The 155mm Long Tom was a field gun used by the US Army during World War II and Korea. Many artillery pieces have been nicknamed "Long Tom" throughout history but it is this 155mm long-barrel towed field gun that is most commonly associated with the name. Originally designed by the French in World War I, it was modified for US use as the M1 155mm Field Gun, followed by the M1A1 used for coastal defense and corps artillery battalions. In 1940 the gun was modified and improved once again and a two axled, eight-tire carriage was added (10 tires, counting the 2-wheel limber). This version, the M2 155mm Field Gun (pictured here), was the backbone of heavy artillery in the US military in World War II with thousands serving in both the European and Pacific Theaters. During World War II the Long Tom's standard prime mover was the massive Mack NO heavy truck or later the M4 or M5 High Speed Tractor. The Long Tom weighed in at 30,600 pounds and fired the same 95 to 100 pound high explosive, smoke and gas projectiles as the 155mm Howitzer, but with increased range and accuracy. It was designed for indirect fire at ranges of 10 to 14 miles, but has been used for direct aimed fire under extraordinary circumstances. Each Long Tom required a combined crew of 14 or 15 men to move and operate. It took about 30 minutes to ready the Long Tom upon arrival at a firing position.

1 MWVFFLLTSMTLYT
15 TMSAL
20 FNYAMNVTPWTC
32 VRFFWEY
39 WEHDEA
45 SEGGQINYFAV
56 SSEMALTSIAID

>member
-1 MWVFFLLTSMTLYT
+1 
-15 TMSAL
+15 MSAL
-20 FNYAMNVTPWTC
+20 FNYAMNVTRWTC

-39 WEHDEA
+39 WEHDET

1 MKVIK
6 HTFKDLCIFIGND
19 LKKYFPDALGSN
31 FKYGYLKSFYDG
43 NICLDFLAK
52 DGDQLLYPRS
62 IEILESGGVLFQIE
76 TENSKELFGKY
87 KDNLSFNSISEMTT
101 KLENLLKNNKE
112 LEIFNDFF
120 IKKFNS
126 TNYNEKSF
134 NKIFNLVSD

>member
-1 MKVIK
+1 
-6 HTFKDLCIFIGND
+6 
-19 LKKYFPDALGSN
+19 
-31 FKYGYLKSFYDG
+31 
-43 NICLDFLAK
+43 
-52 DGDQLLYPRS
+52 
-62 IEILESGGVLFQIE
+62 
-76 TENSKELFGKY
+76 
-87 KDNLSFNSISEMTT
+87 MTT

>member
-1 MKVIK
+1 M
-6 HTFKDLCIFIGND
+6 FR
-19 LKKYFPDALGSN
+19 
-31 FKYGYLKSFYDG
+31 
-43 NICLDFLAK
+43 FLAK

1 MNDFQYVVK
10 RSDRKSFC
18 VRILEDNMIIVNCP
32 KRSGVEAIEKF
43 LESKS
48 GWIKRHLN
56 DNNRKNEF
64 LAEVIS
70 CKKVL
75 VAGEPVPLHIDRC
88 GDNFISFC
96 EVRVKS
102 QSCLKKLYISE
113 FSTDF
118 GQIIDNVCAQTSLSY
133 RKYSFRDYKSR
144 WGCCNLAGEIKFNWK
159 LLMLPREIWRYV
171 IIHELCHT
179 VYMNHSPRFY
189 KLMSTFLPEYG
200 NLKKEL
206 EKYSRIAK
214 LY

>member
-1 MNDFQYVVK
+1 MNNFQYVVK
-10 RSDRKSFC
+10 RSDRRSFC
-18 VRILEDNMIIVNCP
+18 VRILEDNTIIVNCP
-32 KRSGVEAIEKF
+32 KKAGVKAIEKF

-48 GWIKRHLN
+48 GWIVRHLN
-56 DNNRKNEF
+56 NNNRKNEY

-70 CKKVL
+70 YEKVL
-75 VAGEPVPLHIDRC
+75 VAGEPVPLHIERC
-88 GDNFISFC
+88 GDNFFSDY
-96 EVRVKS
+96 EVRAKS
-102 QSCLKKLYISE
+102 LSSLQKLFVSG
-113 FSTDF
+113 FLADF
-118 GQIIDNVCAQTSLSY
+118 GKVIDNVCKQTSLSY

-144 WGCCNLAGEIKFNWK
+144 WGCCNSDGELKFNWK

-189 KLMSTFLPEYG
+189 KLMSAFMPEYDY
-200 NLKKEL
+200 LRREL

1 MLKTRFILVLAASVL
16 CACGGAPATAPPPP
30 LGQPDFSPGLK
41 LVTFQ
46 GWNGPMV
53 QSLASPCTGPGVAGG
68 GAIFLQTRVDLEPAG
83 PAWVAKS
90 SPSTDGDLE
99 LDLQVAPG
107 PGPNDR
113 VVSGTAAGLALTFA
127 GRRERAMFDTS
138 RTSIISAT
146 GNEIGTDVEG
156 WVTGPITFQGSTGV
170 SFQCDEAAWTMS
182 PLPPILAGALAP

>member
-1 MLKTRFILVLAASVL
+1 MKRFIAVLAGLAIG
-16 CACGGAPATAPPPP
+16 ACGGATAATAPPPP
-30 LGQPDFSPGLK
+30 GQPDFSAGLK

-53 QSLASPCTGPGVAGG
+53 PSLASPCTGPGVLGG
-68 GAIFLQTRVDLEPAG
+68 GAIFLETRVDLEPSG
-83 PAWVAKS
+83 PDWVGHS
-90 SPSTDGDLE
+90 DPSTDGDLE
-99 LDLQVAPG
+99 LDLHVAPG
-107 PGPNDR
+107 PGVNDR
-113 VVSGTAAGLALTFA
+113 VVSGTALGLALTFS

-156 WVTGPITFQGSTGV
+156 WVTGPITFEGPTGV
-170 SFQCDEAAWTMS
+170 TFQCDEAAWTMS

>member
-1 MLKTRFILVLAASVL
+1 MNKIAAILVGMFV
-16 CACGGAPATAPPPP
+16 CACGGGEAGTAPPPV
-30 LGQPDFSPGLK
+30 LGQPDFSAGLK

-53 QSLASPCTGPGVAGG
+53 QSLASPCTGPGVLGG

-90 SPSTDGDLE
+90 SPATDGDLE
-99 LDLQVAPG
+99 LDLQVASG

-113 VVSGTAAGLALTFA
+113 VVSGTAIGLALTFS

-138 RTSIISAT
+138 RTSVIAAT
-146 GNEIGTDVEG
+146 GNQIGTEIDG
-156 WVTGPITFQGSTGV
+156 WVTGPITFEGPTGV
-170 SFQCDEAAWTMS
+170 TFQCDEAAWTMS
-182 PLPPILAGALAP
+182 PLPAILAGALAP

"155mm Long Tom." Olive-Drab.com. August 15, 2009. Oct. 6, 2010. http://www.olive-drab.com/idphoto/id_photos_m2longtom.php